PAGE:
The problem with becoming known as a good “problem solver” is that you get really good at looking at situations as, well, problems! Your focus is on what has failed. You goal is to correct, save, or restore a broken system to a state where it will again provide acceptable results. You get a reputation as the “fixer,” and are dispatched again and again to solve different problems. Where is the fun in that?
There is a better way to contribute to organizations.
David Cooperrider invented Appreciative Inquiry when he was a graduate student studying Organizational Development at Case Western Reserve University in the late 1980’s. You can read all about him, and the AI Movement, at http://appreciativeinquiry.case.edu/. (The work he began with Professor Suresh Srivastva transformed me and my leadership research. I cited their initial work in my 1990 dissertation when I posited that having dialogue rather than debate can help groups work together to come to better decisions.)
I have continued to follow AI in the ensuing 25 years, and unabashedly say the reason coaching works is because the inquiry of the coach uncovers the wisdom in the leader. Appreciative Inquiry is the underpinning of Positive Psychology, a theoretical foundation in the Coaching Profession, and is essential in understanding the impact of language in the field of Neuroscience.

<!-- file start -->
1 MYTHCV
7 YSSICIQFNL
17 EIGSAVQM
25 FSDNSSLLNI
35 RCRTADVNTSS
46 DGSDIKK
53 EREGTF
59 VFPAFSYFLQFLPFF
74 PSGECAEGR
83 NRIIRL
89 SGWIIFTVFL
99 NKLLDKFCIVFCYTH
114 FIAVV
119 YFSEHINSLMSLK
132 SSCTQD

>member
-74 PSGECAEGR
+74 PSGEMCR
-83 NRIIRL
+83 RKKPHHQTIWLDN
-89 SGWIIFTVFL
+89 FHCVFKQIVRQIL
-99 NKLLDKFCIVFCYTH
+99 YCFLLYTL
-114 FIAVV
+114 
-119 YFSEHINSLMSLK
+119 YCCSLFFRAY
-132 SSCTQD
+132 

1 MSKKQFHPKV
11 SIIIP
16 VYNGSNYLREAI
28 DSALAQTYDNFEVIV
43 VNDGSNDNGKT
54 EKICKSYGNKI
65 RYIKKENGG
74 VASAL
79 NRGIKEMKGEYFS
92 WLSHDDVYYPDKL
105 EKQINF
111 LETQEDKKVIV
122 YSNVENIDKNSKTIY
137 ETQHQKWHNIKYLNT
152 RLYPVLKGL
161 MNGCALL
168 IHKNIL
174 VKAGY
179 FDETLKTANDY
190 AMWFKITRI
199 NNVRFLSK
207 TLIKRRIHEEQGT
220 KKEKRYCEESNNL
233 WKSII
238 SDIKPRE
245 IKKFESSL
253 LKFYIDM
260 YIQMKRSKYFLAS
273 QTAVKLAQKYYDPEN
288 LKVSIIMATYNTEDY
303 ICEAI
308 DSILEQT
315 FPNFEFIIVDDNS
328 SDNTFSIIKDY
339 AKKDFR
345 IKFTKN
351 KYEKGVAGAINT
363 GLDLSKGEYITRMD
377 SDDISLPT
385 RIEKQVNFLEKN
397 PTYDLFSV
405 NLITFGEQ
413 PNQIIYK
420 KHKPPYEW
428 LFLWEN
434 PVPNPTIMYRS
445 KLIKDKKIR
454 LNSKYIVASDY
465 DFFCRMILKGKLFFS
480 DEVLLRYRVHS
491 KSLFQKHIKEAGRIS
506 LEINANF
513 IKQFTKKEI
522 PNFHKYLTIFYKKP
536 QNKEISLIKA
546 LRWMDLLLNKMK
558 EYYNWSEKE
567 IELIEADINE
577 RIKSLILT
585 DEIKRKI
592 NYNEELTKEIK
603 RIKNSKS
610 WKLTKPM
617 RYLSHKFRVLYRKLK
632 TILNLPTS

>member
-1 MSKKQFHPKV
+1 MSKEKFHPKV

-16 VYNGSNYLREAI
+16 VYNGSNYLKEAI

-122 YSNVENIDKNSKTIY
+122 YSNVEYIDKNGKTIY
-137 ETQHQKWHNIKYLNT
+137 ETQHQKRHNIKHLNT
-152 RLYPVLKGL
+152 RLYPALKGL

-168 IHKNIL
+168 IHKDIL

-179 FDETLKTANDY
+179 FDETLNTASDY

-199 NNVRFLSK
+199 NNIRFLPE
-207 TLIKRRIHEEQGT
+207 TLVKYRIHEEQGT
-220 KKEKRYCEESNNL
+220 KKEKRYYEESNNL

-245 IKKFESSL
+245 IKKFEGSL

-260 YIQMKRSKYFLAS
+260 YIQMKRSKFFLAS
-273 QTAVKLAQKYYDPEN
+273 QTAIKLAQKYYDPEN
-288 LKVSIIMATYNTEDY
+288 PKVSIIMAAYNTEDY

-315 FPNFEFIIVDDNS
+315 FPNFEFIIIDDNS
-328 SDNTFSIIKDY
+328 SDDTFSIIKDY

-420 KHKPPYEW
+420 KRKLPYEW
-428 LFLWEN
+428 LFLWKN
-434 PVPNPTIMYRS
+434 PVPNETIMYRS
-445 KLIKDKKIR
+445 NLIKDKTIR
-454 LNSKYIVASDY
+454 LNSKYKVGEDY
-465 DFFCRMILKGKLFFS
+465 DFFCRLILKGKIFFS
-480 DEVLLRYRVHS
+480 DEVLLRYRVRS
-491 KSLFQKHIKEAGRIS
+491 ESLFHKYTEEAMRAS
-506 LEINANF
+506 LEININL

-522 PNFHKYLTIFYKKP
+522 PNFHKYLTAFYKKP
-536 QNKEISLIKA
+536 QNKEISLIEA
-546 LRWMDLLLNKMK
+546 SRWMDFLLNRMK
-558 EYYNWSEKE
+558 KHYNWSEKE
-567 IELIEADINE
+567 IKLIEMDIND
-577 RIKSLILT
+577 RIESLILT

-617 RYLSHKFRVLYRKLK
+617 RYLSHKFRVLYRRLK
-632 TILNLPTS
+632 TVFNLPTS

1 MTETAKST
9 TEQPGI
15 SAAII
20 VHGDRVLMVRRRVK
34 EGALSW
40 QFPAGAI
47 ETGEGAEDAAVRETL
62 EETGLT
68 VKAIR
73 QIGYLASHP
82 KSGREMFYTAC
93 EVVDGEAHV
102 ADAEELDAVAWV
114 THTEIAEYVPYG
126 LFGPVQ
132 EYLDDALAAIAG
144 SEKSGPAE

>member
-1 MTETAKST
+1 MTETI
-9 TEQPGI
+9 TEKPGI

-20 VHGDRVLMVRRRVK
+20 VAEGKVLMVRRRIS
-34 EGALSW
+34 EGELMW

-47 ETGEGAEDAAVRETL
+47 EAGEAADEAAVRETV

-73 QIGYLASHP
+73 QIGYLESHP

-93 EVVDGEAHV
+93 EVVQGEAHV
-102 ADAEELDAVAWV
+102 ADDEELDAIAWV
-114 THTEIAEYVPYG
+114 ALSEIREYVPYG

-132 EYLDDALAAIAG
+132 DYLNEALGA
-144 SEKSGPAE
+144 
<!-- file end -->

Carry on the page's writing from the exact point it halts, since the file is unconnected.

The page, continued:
Here is why Appreciative Inquiry matters for leaders:
- Appreciative Inquiry has a positive core: it focuses on the strengths and peak experiences in an organization. AI focuses on the best of what is, and then stretches further to imagine the ideal future state.
- Appreciative Inquiry is co-creative: Rather than one “Mr. Fixit,” with AI everyone can be involved in the discovery, the dream, the design, and the destiny of the ideal state of the organization.
- Appreciative Inquiry is generative: with a focus on “what works,” a leader is aligned towards new possibilities for the organization.
You don’t have to wait for an AI intervention in your organization to benefit from this approach. Simply shifting your focus from seeking problems to seeking what works well has an immediate, positive, and generative effect: on you, on your group, and on your effectiveness. Have at it!